Denmark. This is as natural and inevitable in a country where the whole population is of one religion, as it is artificial and unjust in a country where no sort of religious unity prevails, and where such a law might compel the sovereign to be of the religion of the minority.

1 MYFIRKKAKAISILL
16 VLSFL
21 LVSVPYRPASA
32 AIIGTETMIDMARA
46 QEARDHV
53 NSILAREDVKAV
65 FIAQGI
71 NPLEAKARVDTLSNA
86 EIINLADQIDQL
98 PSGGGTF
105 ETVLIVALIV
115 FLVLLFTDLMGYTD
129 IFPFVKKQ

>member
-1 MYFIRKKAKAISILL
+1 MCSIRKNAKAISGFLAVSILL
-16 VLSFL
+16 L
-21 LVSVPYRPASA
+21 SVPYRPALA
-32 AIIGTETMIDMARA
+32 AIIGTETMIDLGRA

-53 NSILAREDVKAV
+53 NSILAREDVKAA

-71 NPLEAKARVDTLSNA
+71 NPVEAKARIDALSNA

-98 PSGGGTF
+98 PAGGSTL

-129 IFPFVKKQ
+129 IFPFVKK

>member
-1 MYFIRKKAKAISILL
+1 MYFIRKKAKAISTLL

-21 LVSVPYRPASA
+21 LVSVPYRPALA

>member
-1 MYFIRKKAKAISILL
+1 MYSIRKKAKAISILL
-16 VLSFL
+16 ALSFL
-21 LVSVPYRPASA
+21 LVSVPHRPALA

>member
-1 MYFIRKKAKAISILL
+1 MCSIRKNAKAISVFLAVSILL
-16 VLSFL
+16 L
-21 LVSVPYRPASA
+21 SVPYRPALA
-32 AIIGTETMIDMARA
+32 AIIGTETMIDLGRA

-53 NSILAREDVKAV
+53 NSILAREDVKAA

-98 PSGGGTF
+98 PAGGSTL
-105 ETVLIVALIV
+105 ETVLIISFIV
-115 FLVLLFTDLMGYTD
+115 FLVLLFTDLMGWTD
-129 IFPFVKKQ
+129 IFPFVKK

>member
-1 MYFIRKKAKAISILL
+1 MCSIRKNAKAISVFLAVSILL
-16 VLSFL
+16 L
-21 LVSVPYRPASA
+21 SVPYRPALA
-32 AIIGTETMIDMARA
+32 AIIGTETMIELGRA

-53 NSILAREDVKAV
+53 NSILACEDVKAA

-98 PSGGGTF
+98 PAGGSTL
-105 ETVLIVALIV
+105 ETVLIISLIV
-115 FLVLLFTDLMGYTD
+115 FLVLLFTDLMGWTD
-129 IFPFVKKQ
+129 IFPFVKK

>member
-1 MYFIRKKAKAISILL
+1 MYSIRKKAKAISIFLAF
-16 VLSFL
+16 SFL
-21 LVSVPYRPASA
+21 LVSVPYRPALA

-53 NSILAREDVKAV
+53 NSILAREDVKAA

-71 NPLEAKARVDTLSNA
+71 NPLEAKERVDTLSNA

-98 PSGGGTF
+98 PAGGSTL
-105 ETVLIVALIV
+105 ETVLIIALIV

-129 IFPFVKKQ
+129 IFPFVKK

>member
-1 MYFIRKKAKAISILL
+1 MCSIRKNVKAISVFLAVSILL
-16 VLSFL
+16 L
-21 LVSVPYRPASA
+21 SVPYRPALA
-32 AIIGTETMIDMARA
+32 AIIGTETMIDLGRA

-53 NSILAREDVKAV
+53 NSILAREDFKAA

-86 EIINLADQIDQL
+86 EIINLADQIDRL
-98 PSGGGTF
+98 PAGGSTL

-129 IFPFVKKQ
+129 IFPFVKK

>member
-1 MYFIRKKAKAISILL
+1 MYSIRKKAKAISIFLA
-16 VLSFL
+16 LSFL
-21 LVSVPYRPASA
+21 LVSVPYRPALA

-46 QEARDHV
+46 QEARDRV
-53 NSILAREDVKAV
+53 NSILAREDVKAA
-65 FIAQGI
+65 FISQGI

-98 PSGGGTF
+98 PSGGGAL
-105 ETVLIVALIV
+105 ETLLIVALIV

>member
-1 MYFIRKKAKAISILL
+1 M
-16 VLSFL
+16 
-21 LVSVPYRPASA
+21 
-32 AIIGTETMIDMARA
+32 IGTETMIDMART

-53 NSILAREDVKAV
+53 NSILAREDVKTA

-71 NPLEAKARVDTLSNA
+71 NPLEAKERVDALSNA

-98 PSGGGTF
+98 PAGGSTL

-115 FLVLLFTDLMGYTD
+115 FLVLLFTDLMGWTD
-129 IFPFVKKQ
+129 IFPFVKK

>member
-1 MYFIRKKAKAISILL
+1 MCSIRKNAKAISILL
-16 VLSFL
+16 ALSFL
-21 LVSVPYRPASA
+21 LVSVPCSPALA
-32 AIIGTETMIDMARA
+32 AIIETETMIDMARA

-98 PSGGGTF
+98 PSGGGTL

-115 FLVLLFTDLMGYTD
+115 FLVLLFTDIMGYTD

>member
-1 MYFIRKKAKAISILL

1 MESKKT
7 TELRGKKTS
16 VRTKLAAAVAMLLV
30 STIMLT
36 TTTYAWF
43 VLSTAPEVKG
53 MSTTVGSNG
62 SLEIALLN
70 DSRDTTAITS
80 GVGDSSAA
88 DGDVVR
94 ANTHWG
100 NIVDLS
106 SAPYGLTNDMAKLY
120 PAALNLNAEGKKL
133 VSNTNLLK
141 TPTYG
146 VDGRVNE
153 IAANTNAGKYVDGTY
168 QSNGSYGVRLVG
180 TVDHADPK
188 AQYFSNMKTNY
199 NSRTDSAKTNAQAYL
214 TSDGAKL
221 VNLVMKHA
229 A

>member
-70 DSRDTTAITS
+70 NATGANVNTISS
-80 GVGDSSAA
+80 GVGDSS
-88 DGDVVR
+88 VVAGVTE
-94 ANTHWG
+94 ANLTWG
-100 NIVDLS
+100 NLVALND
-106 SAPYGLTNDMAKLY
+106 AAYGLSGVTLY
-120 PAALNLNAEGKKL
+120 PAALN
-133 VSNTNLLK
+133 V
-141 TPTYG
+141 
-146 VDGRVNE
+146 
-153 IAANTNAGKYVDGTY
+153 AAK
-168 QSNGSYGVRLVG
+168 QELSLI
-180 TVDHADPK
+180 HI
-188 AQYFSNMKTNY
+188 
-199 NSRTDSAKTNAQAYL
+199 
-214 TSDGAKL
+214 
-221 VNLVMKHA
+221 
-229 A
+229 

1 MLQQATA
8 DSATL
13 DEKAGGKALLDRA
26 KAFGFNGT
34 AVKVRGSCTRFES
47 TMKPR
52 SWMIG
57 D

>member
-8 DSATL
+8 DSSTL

At any rate, nobody who thinks it reasonable that any prince abandoning the Established Church should forfeit the English throne, can complain of a law which compelled the sovereign to be of the religion, not of a majority, but of the whole of his subjects. The idea of the Pope stepping between a State and the allegiance of its subjects is a mere misapprehension. The instrument of his authority is the law, and the law resides in the State. The Pope could intervene, therefore, only between the State and the occupant of the throne; and his intervention suspended, not the duty of obeying, but the right of governing. The line on which his sentence ran separated, not the subjects from the State, but the sovereign from the other authorities. It was addressed to the nation politically organised against the head of the organism, not to the mass of individual subjects against the constituted authorities. That such a power was inconsistent with the modern notion of sovereignty is true; but it is also true that this notion is as much at variance with the nature of ecclesiastical authority as with civil liberty. The Roman maxim, princeps legibus solutus, could not be admitted by the Church; and an absolute prince could not properly be invested in her eyes with the sanctity of authority, or protected by the duty of submission. A moral, and à fortiori a spiritual, authority moves and lives only in an atmosphere of freedom.There are, however, two things to be considered in explanation of the error into which our author and so many others have fallen. Law follows life, but not with an equal pace. There is a time when it ceases to correspond to the existing order of things, and meets an invincible obstacle in a new society. The exercise of the mediæval authority of the Popes was founded on the